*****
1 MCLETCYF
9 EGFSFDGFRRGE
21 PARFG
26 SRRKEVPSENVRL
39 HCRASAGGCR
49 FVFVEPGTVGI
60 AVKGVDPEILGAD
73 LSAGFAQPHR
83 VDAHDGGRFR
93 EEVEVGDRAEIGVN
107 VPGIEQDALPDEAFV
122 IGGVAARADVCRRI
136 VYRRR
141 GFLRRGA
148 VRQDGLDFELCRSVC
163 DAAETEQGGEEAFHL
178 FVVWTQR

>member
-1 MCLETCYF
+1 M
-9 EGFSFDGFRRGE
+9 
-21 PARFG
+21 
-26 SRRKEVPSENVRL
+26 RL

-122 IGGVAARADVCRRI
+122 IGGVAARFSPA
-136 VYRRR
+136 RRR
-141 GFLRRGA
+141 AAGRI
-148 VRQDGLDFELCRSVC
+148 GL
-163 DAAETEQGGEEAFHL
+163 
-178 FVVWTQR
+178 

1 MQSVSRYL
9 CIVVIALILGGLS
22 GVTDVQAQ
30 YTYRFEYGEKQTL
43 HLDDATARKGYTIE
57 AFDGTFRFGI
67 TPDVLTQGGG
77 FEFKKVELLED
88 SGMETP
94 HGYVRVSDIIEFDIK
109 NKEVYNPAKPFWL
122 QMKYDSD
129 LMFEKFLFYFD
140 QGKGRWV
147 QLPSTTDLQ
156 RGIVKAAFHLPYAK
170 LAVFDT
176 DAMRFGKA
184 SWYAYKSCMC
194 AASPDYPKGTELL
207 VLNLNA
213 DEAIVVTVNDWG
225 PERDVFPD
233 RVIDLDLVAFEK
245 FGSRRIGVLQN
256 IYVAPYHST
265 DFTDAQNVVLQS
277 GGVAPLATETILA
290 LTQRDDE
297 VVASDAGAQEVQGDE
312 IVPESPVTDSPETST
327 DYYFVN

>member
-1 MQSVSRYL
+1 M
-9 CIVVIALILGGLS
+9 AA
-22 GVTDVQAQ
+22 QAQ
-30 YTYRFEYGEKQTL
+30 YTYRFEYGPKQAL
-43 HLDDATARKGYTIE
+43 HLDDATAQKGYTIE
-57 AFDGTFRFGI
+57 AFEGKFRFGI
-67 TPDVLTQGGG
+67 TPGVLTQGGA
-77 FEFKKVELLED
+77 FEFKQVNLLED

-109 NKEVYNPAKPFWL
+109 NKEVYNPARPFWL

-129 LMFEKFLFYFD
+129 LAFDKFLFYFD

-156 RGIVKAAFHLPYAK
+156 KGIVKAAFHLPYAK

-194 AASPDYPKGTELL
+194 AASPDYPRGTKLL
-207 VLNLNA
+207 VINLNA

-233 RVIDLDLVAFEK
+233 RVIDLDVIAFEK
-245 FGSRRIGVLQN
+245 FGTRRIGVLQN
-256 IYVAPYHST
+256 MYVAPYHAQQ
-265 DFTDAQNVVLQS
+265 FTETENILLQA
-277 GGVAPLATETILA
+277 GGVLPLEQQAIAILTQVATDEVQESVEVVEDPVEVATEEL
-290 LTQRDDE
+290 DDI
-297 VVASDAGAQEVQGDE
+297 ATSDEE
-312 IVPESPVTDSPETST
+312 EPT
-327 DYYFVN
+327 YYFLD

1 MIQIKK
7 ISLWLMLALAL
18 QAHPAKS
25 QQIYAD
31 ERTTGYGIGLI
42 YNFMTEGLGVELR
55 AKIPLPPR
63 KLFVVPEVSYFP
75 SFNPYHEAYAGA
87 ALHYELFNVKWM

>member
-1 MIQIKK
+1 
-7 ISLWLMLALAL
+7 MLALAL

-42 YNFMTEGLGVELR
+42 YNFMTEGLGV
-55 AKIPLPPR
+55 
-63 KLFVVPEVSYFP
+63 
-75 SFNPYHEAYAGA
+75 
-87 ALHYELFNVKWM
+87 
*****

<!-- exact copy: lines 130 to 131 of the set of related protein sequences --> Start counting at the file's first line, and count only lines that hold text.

+7 MLALAL

-42 YNFMTEGLGVELR